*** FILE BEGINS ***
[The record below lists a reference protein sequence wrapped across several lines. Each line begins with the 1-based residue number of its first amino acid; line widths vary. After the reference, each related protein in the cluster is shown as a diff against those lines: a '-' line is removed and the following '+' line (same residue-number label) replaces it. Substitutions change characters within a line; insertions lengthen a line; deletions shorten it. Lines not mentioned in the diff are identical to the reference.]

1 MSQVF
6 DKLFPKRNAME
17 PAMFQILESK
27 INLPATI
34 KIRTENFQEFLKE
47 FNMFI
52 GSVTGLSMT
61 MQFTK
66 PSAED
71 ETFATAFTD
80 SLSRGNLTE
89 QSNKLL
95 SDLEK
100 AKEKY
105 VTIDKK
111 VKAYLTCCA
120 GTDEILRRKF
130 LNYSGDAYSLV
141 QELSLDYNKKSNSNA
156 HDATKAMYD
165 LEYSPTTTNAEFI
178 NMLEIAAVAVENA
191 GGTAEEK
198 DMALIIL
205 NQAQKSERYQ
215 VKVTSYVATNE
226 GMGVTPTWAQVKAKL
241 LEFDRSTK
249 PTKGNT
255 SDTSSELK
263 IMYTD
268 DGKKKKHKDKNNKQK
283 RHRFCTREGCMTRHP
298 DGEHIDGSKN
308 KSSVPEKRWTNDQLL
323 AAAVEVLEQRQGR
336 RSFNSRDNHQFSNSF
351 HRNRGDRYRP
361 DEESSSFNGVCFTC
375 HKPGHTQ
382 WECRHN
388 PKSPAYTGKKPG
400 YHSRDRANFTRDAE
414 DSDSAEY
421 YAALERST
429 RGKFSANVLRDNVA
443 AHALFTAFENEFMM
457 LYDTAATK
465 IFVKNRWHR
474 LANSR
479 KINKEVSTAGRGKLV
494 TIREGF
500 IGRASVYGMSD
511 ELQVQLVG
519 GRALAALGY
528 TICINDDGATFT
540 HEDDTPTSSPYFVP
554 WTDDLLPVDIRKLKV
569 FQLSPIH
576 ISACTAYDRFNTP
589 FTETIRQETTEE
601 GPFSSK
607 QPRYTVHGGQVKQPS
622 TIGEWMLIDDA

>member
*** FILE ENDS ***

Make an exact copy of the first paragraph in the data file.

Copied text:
[The record below lists a reference protein sequence wrapped across several lines. Each line begins with the 1-based residue number of its first amino acid; line widths vary. After the reference, each related protein in the cluster is shown as a diff against those lines: a '-' line is removed and the following '+' line (same residue-number label) replaces it. Substitutions change characters within a line; insertions lengthen a line; deletions shorten it. Lines not mentioned in the diff are identical to the reference.]